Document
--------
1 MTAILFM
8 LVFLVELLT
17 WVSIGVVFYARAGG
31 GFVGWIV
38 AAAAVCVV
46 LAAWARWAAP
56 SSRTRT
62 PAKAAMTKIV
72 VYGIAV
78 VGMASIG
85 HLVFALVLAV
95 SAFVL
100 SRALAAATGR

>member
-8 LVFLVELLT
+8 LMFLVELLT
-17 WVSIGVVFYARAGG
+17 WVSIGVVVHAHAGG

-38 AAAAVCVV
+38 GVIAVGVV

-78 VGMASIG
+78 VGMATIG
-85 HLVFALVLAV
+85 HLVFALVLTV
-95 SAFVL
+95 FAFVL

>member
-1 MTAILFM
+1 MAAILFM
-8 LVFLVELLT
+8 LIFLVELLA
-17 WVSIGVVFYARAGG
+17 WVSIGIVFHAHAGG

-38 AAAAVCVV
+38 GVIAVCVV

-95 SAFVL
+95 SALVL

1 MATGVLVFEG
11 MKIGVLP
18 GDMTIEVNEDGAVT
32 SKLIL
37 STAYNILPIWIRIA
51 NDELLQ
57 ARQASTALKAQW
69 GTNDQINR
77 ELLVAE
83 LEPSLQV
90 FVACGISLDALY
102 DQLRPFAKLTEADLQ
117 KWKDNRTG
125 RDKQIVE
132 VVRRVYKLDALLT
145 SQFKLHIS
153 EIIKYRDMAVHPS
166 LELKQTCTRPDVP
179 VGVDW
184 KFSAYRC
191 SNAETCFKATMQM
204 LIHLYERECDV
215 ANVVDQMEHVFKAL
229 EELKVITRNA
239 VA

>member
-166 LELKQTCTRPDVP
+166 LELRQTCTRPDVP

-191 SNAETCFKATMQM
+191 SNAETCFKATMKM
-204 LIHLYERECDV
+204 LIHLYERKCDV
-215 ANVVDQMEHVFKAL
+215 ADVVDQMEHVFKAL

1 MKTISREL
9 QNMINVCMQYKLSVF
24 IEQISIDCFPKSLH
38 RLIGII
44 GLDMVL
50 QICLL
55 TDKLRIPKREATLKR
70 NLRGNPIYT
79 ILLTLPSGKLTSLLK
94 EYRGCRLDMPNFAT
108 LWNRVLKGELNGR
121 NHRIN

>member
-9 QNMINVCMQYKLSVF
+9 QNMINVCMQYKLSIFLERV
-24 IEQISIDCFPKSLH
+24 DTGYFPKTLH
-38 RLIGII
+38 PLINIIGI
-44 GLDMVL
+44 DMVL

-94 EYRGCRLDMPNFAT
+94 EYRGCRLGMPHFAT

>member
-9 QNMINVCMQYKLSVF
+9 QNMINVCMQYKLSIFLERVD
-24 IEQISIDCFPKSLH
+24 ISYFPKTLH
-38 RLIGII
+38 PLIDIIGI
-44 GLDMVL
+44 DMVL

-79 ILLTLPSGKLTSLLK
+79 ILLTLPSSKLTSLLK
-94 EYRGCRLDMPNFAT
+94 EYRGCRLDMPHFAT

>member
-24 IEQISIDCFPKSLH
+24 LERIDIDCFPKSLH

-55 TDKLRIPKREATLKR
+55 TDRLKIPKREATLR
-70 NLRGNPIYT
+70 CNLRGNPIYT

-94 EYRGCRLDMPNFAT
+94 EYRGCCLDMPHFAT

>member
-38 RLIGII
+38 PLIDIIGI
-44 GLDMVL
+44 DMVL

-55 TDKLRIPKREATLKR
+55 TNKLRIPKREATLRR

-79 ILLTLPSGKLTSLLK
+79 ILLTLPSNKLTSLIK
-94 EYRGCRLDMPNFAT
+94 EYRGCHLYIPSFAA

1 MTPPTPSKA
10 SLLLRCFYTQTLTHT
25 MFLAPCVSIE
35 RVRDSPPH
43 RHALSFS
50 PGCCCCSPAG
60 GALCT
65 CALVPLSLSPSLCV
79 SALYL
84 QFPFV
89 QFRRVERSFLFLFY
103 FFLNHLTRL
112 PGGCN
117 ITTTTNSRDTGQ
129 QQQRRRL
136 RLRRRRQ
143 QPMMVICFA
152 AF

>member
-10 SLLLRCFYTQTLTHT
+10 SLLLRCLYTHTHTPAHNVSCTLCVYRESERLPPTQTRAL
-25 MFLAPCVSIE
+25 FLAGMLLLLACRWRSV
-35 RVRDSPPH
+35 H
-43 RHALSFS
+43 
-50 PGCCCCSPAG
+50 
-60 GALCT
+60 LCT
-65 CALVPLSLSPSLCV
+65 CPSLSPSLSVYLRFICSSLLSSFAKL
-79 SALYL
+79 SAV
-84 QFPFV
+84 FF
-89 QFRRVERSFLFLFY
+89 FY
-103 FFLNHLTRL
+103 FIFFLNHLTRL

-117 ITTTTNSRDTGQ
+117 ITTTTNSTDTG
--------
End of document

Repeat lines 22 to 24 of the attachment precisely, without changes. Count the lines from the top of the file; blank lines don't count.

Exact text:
+78 VGMATIG
-85 HLVFALVLAV
+85 HLVFALVLTV